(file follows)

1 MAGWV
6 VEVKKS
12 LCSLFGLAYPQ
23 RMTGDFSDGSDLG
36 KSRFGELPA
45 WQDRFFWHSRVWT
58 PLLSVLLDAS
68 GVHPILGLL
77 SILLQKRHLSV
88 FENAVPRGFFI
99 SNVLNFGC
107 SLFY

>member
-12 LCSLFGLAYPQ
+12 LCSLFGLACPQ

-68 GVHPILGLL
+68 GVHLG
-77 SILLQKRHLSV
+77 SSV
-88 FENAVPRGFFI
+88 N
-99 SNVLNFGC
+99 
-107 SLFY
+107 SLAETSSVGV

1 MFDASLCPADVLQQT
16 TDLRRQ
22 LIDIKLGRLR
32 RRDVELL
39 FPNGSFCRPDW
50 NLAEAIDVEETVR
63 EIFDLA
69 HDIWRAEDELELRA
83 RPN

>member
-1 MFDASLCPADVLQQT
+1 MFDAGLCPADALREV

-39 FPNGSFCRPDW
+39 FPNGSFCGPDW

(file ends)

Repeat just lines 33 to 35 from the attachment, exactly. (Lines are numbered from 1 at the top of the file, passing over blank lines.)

69 HDIWRAEDELELRA
83 RPN

>member